Apart from the occasional mealtime conversation at a Banner of Truth Conference, to my great disadvantage, I did not really get to know John Marshall. John J Murray’s succinct, yet fulsome, biography paints a most helpful portrait indeed. I read it in one sitting (it’s only just under 70 pages) and found myself satisfactorily informed, greatly stirred, genuinely challenged, definitely uplifted, and almost moved to tears. John Marshall was not only soundly converted but a living embodiment of Romans 12:1 – 2, ‘by the mercies of God, presented as a living sacrifice…not conformed to this world but transformed by the renewing of his mind…one who was seeking wholeheartedly to prove what is that good and acceptable and perfect will of God.’
From his Irish lineage, to his time at Oxford, his reputation as ‘stroke-oar’ in Balliol’s eight, his involvement with the Oxford Inter-Collegiate Christian Union, his happy marriage and loving family, his commitment to the reformed faith, his position and influence with the Banner of Truth Trust, his work as an open-air preacher, his ventures into Eastern Europe, his significant pulpit and conference ministry, his long expository and pastoral ministry (45 years) at Alexandra Road Congregational Church, Hemel Hempstead, and, most of all, his battle for the truth, the gospel, the reformation and revival of the church, all this, and much more, are set forth in a clear and easy way. The biography is not only a faithful record but a rich devotional stimulant to the prayerful reader. Most impressive of all is the way in which John faced the obvious pain of cancer at the comparatively early age of 67yrs, the stark reality of death, and his final victory in Christ as he passed over to be with the Lord for ever. Some men are great and some men have greatness thrust upon them. John was all energy and all commitment from the day of his regeneration to the day of his glorification.
The contents of the book is in two parts – part one is the biography. The larger part two contains eight of John’s memorable writings and conference addresses. These are minutely researched, wide-reaching in perspective, pertinently relevant, certainly original, and deeply effective. For example, “John Rogers was the first of the protestant English martyrs” under bloody Mary, “The Puritan Woman” is a scintillating overview and exposition of Proverbs 31:10, drawing upon the 17th century. Walter Marshall’s book, “The Gospel Mystery of Sanctification,” is a classic and still greatly needed today for believers seeking holiness of life. The Skegness believer, “Thomas Scott,” was one who struggled not only to arrive at “The Force of Truth,” but who learned to interpret the darker providences of God for his life. John Marshall brings the real character into our century. Similarly, “Rabbi Duncan” has a good deal to teach us about Christian Assurance – still a problem in some reformed circles. We are pointed again and again to Jesus Christ and His shed blood, which goes on cleansing us from all sin.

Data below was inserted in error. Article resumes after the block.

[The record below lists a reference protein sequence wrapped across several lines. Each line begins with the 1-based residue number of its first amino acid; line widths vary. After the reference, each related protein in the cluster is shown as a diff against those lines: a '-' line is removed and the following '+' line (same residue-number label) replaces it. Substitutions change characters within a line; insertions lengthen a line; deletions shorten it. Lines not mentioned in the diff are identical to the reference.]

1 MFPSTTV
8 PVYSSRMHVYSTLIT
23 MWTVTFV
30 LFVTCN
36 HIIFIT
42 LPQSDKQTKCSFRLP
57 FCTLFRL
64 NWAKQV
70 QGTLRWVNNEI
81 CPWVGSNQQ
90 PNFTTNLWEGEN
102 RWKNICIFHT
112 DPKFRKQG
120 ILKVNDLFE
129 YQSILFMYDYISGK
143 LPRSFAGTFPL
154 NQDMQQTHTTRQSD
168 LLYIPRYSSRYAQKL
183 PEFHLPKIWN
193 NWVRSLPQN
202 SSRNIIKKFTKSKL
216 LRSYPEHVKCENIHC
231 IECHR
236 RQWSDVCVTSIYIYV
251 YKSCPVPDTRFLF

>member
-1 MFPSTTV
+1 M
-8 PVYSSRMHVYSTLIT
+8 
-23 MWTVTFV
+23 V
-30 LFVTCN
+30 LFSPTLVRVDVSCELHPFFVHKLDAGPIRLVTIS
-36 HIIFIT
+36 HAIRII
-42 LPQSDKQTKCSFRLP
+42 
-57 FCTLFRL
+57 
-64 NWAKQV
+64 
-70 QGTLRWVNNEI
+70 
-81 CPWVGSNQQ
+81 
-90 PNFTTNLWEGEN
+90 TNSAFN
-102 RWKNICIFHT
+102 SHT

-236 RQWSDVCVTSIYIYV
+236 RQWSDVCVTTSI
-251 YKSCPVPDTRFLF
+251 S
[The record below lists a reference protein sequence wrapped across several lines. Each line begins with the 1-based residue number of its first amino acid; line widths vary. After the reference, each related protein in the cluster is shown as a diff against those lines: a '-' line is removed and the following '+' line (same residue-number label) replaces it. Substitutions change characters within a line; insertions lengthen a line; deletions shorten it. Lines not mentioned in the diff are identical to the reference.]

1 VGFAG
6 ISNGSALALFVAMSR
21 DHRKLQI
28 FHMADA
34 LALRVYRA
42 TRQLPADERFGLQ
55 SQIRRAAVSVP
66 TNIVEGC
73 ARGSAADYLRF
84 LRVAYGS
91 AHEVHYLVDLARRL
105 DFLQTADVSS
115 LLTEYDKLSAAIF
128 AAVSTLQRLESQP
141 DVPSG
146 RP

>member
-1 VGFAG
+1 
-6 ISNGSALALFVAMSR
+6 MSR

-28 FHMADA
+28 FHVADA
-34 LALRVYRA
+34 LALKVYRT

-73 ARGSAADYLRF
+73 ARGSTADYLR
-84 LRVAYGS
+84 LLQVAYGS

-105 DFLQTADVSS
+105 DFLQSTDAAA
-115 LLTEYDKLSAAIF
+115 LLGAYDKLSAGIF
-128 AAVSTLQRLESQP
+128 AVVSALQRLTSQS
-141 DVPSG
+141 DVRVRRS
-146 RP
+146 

How many believers have thought about “Mental illness from a Christian perspective?” Or, how much thought have we given to the inconsistent “Prophet Balaam” – even though the churches seem to have many like him today, who hinder and injure the people of God? And those who heard John J Marshall’s final sermon, preached at the Leicester Minister’s Conference, April 2003, will never forget it, or his pointed application of “Slaying Giants: A sermon on 1 Samuel 17:42-47?” It was a costly delivery for it took him a week to recover from the energy expended, in his – by now – cancer-riddled body. The book “JOHN E MARSHALL – Life and writings,” is beautifully produced, contains several periodic photographs, including previous attenders of BOTT conferences, and grabs the reader’s interest from the opening page. Highly recommended reading – for all who want to know and serve the Lord better in the power of the Holy Spirit.
Life and Writings
Apart from the occasional mealtime conversation at a Banner of Truth Conference, to my great disadvantage, I did not really get to know John Marshall. John J Murray’s succinct, yet fulsome, biography paints a most helpful portrait indeed. I read […]
Taken from English Churchman, with permission.